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Eyes on Ebola Virus Disease

Christine Shieh, MD1; Gargi Vora, MD1; Terry Kim, MD1
[+] Author Affiliations
1Department of Ophthalmology, Duke University, Durham, North Carolina
JAMA Ophthalmol. 2015;133(7):743-744. doi:10.1001/jamaophthalmol.2015.0703.
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This Viewpoint reports on Ebola virus disease and the current Ebola epidemic, which has been deemed the largest in history.

The current Ebola epidemic has been deemed the largest in history, with the World Health Organization declaring it a “public health emergency of international concern.”1 Ebola virus disease has a high fatality rate, and the Ebola virus belongs to the family Filoviridae, a family of viruses that causes hemorrhagic fever in humans and nonhuman primates.2 Bats are suspected to be the reservoir hosts.2

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The American Medical Association is accredited by the Accreditation Council for Continuing Medical Education to provide continuing medical education for physicians. The AMA designates this journal-based CME activity for a maximum of 1 AMA PRA Category 1 CreditTM per course. Physicians should claim only the credit commensurate with the extent of their participation in the activity. Physicians who complete the CME course and score at least 80% correct on the quiz are eligible for AMA PRA Category 1 CreditTM.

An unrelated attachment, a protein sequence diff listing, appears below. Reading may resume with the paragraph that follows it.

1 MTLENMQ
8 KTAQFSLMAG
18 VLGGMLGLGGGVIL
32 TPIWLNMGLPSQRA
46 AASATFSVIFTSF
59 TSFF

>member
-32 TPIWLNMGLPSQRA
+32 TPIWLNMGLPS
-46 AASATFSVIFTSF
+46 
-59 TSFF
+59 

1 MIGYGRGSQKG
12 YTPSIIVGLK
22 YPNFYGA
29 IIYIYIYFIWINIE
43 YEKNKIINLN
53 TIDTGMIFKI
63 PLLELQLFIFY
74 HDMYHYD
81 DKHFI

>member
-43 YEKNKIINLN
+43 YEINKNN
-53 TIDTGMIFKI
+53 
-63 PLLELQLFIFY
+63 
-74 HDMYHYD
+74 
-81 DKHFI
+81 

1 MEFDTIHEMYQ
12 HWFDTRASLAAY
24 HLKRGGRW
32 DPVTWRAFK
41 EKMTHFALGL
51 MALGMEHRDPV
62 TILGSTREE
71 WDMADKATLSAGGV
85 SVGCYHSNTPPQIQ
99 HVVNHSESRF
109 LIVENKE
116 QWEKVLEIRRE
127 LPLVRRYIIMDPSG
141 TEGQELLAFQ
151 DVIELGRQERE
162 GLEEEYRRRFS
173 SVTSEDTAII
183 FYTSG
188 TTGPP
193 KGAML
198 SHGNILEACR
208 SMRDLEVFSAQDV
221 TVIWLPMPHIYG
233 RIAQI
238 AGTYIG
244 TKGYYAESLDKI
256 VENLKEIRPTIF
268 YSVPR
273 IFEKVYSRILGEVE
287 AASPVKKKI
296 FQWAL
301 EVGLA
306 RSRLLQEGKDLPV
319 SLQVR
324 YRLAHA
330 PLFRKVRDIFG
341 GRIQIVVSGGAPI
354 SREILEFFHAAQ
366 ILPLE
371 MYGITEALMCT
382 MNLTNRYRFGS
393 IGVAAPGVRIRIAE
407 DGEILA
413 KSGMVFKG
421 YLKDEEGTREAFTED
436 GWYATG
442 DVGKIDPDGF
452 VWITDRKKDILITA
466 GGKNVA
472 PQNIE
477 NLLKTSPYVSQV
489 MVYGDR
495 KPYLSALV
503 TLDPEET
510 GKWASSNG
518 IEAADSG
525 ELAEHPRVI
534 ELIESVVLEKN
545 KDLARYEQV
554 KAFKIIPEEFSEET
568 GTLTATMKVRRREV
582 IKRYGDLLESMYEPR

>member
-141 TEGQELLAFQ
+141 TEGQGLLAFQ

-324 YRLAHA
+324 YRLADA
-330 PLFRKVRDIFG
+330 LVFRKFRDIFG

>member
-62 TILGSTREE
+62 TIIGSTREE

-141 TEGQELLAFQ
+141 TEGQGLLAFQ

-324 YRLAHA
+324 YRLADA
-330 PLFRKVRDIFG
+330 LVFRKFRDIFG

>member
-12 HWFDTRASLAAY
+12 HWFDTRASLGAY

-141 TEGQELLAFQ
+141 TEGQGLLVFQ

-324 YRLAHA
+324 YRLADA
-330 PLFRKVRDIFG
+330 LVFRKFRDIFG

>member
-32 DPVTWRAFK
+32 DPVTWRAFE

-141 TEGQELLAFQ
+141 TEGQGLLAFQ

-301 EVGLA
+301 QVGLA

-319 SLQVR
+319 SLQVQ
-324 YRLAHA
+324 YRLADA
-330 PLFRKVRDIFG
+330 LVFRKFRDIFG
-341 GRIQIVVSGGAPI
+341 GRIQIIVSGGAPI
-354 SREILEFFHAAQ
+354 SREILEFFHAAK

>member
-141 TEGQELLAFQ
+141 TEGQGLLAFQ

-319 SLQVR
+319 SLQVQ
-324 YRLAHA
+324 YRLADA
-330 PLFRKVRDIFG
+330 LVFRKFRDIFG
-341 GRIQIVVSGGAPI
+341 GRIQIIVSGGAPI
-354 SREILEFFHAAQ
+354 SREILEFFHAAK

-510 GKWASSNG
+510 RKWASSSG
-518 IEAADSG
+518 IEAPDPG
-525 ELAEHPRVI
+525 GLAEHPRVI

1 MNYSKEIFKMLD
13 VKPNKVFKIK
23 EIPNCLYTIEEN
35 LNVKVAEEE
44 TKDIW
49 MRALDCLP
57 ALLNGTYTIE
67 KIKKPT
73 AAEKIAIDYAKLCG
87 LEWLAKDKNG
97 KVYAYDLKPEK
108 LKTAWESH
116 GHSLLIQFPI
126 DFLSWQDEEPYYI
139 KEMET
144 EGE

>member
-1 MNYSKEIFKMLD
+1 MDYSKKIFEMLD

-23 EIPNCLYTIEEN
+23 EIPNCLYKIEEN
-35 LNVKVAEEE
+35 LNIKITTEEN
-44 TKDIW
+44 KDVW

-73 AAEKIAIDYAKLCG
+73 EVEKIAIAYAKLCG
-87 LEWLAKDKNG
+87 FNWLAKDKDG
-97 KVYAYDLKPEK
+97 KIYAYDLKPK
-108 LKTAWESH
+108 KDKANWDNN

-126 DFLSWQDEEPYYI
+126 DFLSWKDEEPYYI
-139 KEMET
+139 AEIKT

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Eyes on Ebola: Permanent eye tissue donor deferral
Posted on July 13, 2015
David B. Glasser, M.D.
Johns Hopkins University Department of Ophthalmology
Conflict of Interest: None Declared
I read Dr. Shieh and co-authors recent viewpoint on Ebola virus and the eye with interest. They provide a concise and useful review.

Since the time of preparation of Shieh's manuscript, Varkey and co-authors have published a report of Ebola virus persisting in the aqueous humor of an infected individual up to 14 weeks after the onset of the disease and up to 9 weeks after clearance of the viremia. (Varkey JB, Shantha JG, Crozier I, et al. Persistence of Ebola virus in ocular fluid during convalescence. N Engl J Med. 2015 Jun 18;372(25):2423-7). It is unclear how long infectious virus might persist in ocular tissues after recovery from the disease.

In response to this report, the Eye Bank Association of America's (EBAA) Medical Advisory Board changed the EBAA Medical Standards to permanently exclude from donation all individuals with a history of Ebola virus disease.
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